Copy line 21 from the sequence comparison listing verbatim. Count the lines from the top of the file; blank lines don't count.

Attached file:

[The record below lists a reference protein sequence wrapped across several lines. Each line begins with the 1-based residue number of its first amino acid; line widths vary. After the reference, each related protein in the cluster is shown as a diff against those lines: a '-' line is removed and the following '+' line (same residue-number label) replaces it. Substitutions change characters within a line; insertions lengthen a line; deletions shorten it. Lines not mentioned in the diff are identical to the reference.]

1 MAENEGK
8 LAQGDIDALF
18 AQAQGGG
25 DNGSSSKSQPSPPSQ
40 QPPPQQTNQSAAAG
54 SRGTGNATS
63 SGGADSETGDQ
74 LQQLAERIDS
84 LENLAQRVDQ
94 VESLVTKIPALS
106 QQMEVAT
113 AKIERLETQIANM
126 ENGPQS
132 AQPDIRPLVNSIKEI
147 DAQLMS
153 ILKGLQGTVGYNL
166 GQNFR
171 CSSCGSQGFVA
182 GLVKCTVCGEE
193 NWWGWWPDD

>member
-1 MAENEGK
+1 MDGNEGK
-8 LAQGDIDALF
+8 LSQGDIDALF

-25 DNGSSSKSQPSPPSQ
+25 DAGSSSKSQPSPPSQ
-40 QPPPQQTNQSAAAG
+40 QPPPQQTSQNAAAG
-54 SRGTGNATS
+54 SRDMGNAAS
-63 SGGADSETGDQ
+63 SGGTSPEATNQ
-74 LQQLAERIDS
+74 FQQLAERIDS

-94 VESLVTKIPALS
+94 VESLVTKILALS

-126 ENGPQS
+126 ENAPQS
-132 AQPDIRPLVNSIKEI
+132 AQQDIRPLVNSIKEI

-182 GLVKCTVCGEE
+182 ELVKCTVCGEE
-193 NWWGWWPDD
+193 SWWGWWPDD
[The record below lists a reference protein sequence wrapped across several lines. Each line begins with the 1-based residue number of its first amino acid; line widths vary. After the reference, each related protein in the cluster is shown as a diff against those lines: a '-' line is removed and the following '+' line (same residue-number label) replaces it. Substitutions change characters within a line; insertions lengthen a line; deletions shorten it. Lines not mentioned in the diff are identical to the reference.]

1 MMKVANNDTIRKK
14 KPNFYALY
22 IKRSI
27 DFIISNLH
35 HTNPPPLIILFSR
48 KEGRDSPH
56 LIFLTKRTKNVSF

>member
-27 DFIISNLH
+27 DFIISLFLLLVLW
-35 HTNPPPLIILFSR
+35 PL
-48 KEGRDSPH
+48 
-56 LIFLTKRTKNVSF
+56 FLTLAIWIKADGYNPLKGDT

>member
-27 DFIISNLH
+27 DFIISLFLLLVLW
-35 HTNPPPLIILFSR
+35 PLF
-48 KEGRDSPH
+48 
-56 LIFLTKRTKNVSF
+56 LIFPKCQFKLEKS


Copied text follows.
193 NWWGWWPDD